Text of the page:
Majora's Mask was always one of the more unpopular 3D Zelda titles, with complaints commonly aimed at its unconventional style, unclear goals and relatively high difficulty level for the franchise. Honestly, though, I always thought it was a big improvement over Ocarina of Time, which to me always felt like an unnecessary prequel and a big step back gameplay-wise from the earlier titles. The 3DS title definitely addresses a few common complaints, however, with the player now able to adjust the clock to a desired time to complete certain events (instead of just in 6-hour increments), the ability to have actual saves instead of temporary quick-saves before events, and a handy notebook to keep track of the game's many quests. Not to mention reworked boss battles that add a bit more of Zelda's puzzle-solving element to the proceedings. A fine update of the game, and definitely among my favorite of the 3D Zeldas for its bizarre atmosphere.
36. Mega Man 2 (Capcom, 1989)
The NES brought us a lot of fantastic platformers, but in my book, the one the encapsulates the system at its best has to be Mega Man 2. A nearly-perfect blend of action, amazing stage design and intense boss battles, not to mention a dynamite presentation with clean, colorful visuals and some of the best 8-bit music ever composed. But more than that was its open-ended design; whereas later Mega Man games were usually dictated by a linear order for the boss weapons, this one gives each boss several viable weaknesses to exploit, allowing for many different approaches and strategies. I'm still not quite sure why they did away with that in later sequels, but regardless, it is something I always enjoyed about the game. But more than that, the sheer polish and ingenious design of the game ensures that Mega Man 2 is one title I can replay endlessly and never get bored of.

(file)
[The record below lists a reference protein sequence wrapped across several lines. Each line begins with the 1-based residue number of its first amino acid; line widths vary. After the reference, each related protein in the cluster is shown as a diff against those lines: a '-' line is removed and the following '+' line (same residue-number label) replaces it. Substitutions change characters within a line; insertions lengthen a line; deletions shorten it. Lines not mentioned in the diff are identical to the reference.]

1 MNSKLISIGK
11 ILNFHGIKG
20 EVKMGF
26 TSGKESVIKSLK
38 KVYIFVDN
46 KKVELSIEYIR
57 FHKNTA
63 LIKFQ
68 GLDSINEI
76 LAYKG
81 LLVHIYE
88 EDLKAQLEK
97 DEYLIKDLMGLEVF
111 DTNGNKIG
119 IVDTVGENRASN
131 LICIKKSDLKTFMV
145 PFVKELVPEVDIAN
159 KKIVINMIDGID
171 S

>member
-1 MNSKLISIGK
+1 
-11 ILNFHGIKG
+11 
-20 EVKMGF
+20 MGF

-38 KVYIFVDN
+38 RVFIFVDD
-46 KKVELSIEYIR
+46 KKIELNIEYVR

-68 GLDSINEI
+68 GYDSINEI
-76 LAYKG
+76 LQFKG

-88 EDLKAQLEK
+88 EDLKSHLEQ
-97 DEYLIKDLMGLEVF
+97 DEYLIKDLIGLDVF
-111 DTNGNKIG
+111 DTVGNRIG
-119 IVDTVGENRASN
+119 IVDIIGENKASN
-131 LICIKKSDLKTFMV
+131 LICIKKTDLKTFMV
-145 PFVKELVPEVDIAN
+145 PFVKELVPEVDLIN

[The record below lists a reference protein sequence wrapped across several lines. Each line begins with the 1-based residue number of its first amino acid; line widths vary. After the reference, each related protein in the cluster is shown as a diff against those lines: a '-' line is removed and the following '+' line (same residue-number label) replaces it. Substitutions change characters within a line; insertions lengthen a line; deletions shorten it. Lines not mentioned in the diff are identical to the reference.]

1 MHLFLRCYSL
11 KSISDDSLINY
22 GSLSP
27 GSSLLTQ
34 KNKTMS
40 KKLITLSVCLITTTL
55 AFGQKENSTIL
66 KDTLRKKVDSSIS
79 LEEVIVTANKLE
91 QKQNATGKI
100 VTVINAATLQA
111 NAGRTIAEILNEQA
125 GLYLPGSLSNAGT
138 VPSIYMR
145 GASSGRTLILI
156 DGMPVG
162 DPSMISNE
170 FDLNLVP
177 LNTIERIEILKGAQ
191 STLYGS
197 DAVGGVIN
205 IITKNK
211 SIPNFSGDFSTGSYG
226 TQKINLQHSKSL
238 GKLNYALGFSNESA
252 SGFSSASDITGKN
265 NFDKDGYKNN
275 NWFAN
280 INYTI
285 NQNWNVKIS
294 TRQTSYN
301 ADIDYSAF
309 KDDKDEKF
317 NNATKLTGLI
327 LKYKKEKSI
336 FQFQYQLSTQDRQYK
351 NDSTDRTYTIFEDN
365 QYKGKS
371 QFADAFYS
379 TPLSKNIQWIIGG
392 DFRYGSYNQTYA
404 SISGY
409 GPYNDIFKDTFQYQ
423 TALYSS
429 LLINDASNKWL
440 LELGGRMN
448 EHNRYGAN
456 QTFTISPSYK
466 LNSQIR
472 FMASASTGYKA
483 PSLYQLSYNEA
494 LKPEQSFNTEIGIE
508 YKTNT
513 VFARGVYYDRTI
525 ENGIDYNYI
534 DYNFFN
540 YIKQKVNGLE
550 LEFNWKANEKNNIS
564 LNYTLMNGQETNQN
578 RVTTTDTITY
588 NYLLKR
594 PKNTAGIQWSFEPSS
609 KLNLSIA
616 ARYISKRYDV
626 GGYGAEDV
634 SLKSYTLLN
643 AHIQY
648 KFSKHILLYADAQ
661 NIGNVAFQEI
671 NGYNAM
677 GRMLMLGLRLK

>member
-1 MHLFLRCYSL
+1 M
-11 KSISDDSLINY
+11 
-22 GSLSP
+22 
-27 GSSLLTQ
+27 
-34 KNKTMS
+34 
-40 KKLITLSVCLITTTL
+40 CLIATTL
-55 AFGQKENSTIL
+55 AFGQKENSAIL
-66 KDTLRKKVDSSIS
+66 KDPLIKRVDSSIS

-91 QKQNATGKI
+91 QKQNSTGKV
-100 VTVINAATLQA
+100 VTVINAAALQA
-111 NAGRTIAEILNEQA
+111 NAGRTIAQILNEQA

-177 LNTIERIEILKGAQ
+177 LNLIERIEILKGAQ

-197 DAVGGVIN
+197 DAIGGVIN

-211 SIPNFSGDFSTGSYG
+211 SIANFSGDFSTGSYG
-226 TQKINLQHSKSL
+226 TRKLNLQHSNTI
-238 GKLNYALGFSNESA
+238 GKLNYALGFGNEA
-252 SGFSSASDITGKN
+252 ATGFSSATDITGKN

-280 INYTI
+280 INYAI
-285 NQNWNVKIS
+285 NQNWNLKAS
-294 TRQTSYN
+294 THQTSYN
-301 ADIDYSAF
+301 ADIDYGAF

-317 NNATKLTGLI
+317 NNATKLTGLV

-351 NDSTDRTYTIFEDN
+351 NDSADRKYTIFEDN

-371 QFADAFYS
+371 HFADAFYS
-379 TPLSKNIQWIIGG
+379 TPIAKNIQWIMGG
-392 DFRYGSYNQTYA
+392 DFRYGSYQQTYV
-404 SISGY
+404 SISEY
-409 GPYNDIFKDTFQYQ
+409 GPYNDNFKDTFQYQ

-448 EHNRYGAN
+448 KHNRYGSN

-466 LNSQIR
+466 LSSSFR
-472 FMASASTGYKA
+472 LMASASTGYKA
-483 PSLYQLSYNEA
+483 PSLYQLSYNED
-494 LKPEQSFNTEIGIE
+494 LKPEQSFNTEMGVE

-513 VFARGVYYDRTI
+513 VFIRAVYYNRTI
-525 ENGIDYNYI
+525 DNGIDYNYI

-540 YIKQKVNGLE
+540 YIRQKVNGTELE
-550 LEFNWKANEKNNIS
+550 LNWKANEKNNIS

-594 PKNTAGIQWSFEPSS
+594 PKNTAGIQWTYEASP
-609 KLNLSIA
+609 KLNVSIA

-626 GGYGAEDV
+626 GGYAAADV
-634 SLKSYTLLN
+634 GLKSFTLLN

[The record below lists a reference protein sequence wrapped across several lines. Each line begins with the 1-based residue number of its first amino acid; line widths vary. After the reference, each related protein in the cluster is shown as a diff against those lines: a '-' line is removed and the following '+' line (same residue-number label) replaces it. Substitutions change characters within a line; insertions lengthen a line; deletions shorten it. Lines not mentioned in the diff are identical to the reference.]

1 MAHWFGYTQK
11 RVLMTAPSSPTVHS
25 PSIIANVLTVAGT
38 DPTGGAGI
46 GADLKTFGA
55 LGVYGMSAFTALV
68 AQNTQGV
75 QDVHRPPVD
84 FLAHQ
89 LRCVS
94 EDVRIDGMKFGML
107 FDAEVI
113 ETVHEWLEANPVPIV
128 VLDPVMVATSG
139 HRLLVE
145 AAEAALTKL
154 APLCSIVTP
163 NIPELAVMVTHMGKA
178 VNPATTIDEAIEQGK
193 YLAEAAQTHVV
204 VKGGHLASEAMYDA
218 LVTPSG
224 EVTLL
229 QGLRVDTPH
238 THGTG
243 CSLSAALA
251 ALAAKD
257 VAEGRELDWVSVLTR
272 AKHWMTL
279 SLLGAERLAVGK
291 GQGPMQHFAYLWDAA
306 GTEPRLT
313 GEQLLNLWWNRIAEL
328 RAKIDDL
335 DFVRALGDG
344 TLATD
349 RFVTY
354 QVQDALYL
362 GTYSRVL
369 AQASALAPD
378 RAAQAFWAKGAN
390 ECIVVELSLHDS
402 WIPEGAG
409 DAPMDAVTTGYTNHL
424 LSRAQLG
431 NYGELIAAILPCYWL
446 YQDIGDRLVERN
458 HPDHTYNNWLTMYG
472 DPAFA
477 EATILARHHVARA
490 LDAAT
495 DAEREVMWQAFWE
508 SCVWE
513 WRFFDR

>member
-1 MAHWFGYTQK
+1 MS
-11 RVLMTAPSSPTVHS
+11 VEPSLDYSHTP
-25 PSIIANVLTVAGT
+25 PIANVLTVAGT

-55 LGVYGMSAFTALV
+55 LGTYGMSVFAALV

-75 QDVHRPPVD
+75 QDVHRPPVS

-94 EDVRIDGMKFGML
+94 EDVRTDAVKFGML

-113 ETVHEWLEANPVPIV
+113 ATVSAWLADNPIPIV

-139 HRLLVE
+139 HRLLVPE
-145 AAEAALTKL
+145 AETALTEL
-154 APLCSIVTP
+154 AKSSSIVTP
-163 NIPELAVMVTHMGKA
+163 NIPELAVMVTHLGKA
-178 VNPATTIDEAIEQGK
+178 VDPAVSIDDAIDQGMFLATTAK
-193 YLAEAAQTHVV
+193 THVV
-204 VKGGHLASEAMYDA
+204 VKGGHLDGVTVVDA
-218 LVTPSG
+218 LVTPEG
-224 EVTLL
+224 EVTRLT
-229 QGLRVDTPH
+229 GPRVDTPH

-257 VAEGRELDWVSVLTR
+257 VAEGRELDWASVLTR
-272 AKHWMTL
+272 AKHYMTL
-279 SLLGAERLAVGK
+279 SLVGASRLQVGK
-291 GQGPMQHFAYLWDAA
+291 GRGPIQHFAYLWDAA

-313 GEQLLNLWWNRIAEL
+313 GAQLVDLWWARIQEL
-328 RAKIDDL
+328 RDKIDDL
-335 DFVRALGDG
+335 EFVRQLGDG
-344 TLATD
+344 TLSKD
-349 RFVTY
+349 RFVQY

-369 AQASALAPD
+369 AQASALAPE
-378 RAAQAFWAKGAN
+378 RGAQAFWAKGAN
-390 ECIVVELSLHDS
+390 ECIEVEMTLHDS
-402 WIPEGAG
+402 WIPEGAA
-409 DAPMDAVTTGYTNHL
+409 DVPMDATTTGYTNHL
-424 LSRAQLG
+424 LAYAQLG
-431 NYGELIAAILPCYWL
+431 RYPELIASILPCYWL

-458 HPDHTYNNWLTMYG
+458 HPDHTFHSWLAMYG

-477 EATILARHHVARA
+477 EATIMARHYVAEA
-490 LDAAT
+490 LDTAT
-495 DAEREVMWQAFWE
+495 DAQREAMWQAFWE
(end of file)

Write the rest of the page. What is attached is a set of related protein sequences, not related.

35. Undertale (Toby Fox, 2015)
34. Advance Wars: Dual Strike (Intelligent Systems, 2005)
A game that obviously draws heavy inspiration from Earthbound in its simplistic visual style, strange sense of humor and surprisingly heart-felt characters, but which also carves out its own niche. Undertale is also a rarity among JRPG styled games in that it grants the player freedom of choice, allowing them to fight any monsters they come across or sparing them (with each enemy type requiring their own steps to take that path). Your choices all have an impact on the story and which ending you receive, and your choices on earlier playthroughs will even affect events that happen in later ones. A novel idea with an ingenious execution, as well as a charming and heartwarming adventure throughout, Undertale is a standout game.